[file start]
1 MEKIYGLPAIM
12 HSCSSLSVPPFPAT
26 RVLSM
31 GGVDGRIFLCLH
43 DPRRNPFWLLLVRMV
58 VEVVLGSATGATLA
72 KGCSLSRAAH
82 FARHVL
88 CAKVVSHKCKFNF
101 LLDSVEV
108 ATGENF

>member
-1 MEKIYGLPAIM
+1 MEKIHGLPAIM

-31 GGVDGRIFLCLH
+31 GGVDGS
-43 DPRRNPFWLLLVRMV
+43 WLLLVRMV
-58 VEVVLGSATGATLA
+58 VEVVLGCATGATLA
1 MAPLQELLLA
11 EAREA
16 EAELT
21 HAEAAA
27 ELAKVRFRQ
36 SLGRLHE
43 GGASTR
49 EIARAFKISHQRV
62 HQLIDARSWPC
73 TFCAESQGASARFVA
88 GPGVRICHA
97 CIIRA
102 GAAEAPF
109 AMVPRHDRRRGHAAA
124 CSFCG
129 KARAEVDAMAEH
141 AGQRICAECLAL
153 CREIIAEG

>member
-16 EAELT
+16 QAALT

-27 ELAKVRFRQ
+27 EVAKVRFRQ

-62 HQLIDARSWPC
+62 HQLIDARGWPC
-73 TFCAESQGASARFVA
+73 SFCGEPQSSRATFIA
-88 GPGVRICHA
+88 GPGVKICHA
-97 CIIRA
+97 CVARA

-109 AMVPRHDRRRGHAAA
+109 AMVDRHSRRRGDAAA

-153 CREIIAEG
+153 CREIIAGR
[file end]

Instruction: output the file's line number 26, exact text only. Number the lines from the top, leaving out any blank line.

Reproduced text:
36 SLGRLHE